How to boost gas and wood fire heating efficiency

October 19, 2015

How do you heat your home? Both gas and wood-burning heating can be effective, but they need to be used with safety in mind. Here are a few pointers to help you boost your gas or wood heater's efficiency.

How to boost gas and wood fire heating efficiency

Gas heating

Burning gas produces carbon monoxide, carbon dioxide, nitric oxide and nitrogen dioxide, as well as small amounts of formaldehyde and sulphur dioxide. This process also creates water vapour, which can in turn increase levels of condensation and mould.

  • For cleaner air, choose a flued heater, that will channel toxic fumes outdoors via a pipe or chimney.
  • Unflued heaters are generally less expensive and less energy efficient than flued heaters (to compare gas heaters, check their Energy Rating labels). If you do choose an unflued heater, make sure the room you use it in is well ventilated. If there are no air vents, or they are blocked, open a window or door regularly to let pollutants out.
  • Don't leave an unflued gas heater on overnight or use one in a bedroom or bathroom.
  • To monitor oxygen levels in a heated room, choose a heater with an oxygen depletion indicator. It will let you know when the oxygen level is low. Overheating indicators are also a sensible safety precaution.
  • Choose a gas heater with electronic ignition rather than a pilot light that burns constantly. If you have a heater with a pilot light, turn the pilot light off in summer when you are not using the heater.
  • To help make running your gas heater even more safely, make sure you have carbon monoxide detectors installed your home and in working order.

Wood fire heating

Burning wood can be a positive choice from an environmental point of view as it has minimal greenhouse impact if the wood is obtained from a sustainable source and not transported far. Overall, however, it is an inefficient form of heating because so much of the heat from a wood fire is lost as it circulates around your home.

  • Make sure your wood comes from a sustainable source such as a timber plantation.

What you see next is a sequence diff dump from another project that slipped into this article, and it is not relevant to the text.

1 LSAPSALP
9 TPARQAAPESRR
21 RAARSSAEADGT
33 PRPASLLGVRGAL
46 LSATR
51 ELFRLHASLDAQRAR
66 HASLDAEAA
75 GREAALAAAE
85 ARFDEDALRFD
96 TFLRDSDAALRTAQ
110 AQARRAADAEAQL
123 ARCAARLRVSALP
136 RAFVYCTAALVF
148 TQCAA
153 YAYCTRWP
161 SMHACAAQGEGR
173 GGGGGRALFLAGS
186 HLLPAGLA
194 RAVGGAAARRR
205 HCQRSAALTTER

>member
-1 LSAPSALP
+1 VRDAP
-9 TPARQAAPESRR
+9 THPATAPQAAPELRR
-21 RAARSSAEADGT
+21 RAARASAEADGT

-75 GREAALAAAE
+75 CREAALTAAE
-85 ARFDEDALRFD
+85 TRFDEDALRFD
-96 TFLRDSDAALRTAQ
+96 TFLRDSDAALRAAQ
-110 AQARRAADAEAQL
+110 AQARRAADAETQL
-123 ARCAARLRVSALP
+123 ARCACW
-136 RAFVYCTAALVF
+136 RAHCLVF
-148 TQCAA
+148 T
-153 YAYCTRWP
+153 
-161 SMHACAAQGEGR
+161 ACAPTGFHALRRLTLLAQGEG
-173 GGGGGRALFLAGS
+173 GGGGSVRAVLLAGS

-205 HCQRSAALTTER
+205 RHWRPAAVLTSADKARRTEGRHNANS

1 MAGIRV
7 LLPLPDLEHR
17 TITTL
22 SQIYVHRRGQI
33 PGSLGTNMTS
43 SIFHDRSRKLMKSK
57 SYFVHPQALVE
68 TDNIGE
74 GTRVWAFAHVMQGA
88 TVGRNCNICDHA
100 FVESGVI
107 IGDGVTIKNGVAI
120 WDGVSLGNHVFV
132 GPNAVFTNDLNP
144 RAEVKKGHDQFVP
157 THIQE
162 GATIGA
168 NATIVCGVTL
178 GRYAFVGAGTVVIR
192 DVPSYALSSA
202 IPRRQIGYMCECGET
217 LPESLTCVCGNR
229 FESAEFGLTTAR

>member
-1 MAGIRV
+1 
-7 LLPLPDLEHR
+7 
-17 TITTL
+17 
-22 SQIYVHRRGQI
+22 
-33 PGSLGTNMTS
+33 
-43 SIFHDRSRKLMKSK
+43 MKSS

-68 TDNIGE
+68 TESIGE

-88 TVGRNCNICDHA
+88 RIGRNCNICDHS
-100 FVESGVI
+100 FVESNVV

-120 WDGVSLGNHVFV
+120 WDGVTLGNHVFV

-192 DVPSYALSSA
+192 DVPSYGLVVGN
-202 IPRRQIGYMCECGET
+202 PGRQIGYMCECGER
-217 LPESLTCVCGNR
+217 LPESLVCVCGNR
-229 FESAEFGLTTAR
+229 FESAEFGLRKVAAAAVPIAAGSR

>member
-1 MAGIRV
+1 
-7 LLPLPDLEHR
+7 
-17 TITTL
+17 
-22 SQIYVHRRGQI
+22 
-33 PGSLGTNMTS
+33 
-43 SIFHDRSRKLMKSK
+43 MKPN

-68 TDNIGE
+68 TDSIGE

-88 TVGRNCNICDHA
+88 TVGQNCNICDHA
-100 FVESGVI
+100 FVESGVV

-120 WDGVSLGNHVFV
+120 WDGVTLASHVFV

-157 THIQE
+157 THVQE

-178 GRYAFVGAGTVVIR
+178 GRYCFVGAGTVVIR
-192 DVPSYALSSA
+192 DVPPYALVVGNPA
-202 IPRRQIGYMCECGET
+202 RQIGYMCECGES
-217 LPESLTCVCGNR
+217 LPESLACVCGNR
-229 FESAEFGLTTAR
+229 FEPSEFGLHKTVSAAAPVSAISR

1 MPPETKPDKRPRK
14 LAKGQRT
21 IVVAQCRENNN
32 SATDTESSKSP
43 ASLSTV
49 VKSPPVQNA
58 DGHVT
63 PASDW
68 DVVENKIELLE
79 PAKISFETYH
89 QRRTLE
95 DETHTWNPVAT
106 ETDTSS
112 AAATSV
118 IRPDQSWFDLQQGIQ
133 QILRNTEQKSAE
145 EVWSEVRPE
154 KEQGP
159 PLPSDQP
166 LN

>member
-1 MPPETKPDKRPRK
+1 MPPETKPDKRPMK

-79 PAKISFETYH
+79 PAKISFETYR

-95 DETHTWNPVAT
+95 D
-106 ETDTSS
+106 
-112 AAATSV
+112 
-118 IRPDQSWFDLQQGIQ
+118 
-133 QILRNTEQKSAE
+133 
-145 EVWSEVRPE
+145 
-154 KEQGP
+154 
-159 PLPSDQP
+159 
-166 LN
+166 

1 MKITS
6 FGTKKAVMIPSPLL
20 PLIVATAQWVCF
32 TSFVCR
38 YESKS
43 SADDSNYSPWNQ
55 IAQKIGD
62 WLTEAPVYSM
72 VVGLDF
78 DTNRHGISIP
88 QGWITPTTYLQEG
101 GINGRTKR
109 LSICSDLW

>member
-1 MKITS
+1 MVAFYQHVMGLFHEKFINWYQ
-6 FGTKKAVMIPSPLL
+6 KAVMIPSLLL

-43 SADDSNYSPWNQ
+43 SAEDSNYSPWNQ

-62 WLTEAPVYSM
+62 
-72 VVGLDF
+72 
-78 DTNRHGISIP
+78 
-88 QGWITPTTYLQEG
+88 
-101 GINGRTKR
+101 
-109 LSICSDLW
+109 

• Make sure you use clean, high-quality wood that has been dried, or 'seasoned', for at least a year. This will help minimize air pollution.
  • Do not collect firewood from parks as it provides vital habitat and nesting material for animals.
  • Do not use wood that has been coated with varnish, paint or other chemicals as it could emit toxic fumes. Driftwood may contain chemicals as well as salt that can erode or rust a fireplace.
  • Don't let logs smoulder for long periods, such as overnight, as this increases the output of pollutants.
  • Have your chimney checked and cleaned once a year to make sure it is working efficiently.
  • Add wood ash to your compost – it's an excellent source of potassium, which promotes healthy plant growth.
  • To improve the efficiency of an open fire, install a fireplace insert. This is a metal frame that allows air to circulate around the fire in the fireplace, pick up heat and then flow back into the room. One of these inserts can raise the efficiency of an open fire by up to 35 per cent.
  • Fit a fan to your wood heater. It will help circulate warm air and can raise your heater's efficiency by up to eight per cent.
  • If burning wood will be your main heat source, install a slow-combustion heater. These are cheap to run, emit minimal pollutants, and operate at up to 70 per cent efficiency, compared with 10 per cent for an open fire.
  • About 90 per cent of the heat from an open fire goes straight up the chimney.
  • To help make running your wood heater even more safely, make sure you have carbon monoxide detectors installed and in working order.

If you're trying to decide between gas and wood heating, keep these points in mind to help you make the best choice for your home.

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